If you didn’t think professional golf is becoming a popularity contest following the announcement of the PGA Tour’s obscene $40 million Player Impact Program, then Rickie Fowler’s early PGA Championship invitation should have convinced you.
So much for major championship fields being chosen on merit. Seems Fowler has received an early free pass to Kiawah Island because he wears duck billed hats, sports Oklahoma State orange on Sundays and, well, he’s just an all-round good bloke.
You can bet there are quite a few players above him on the Official World Golf Ranking right now who are not best pleased with the PGA of America. Including Sweden’s Alex Noren.
As far as I know, Noren isn’t currently in the PGA Championship field. He wasn’t included in the PGA of America’s special exemption to Fowler and fellow American John Catlin “based on their performances, playing records and OWGR position,” a PGA of America spokesperson told NBC Sports' Will Gray.
Catlin deserves his place: he’s the world’s 82nd best player following victory in the Austrian Golf Open, his third European Tour win in 13 starts.
Fowler’s 111th on the OWGR. He was set to take up his PGA Championship place courtesy of playing in the 2018 Ryder Cup. However, it was contingent on him being inside the world top 100 by the 10th of May.
The five-time PGA Tour winner had an opportunity to improve on his world status by playing well in this week’s Valspar Championship at Innisbrook Resort in Palm Harbor, Florida on the PGA Tour. He’s conspicuous by his absence, but then he’d already been invited to play in the second men’s major of the year, so no need to travel to Florida’s Gulf coast to try to improve his world ranking. Or worsen it.
Ten-time European Tour winner Noren, who played in the victorious 2018 Ryder Cup team, is competing in the Valspar. He’s the world’s 107th ranked player and obviously needs a good finish to ensure a spot in the PGA Championship. He’ll probably need to get into the top 100 to make the trip to Kiawah. He’s nowhere near as popular as Rickie.
Fowler’s been falling down the world order rapidly of late. From a high of fourth in 2016, Fowler ended 2020 ranked 52nd and missed the Masters as a result, the first time he’s sat out a major since before the 2010 Open Championship.
A string of poor performances this season doesn’t suggest Fowler deserves his place at Kiawah on form. In nine PGA Tour starts, he has three missed cuts and a best finish of T17 in the Valero Texas Open. The 32 year old has played well previously in the PGA of America’s blue-chip event. He was T3 in 2014, and T5 in 2017. He also has nine other top 10s in majors, including runner-up in the U.S. Open and Open Championship in 2014, and second in the 2018 Masters.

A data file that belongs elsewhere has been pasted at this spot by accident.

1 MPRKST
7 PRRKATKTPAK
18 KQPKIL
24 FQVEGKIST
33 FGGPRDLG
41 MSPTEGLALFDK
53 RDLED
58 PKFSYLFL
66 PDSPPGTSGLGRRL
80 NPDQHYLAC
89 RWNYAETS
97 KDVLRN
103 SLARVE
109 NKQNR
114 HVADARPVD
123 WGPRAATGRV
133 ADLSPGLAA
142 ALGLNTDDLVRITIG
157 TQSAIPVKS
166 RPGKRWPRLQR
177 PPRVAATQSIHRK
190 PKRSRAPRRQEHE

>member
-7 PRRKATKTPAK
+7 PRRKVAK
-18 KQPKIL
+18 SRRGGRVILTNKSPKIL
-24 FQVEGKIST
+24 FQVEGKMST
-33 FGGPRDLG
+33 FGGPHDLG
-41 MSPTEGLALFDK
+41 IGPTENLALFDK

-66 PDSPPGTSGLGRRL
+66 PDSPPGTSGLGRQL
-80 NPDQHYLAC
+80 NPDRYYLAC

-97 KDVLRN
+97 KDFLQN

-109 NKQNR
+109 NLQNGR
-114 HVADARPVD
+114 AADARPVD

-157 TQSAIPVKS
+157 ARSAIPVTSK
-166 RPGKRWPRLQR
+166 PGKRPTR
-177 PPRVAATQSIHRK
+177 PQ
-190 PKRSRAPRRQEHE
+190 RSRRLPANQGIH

I like Fowler. Have done since I met him at the 2007 Walker Cup at Royal County Down. He actually is an all-round good bloke, always approachable, always willing to talk to golf writers. I get it he’s extremely popular with fans, especially youngsters. I don’t blame him for taking up the PGA of America’s invitation. Who wouldn’t? However, I don’t agree with that body granting him a place in this year’s PGA Championship when he’s outside the top world 100. Ditto for Noren, who’s also a really nice person.
Surely the reason the majors stand out from run of the mill tournaments is precisely because they’re for the world’s best players, the best in-form players, or for those who’ve qualified on merit via another metric such as past champions (Masters, Open Championship, etc.)? No problem with sponsors of regular tournaments inviting whoever they want. They’re putting up the money. But not the majors.
Many might disagree with me given Fowler’s popularity, but the PGA of America has got this one wrong. The body representing America’s club professionals didn’t have to follow the PGA Tour and reward players for how they measure on the popularity scale.
Major championships are supposed to be above that sort of thing.
#JustSaying: “I had no idea there would be so much hype over those Union Jackets trousers. I just thought it would be cool to wear something different that week.” Ian Poulter on wearing Union Jack trousers in the 2004 Open Championship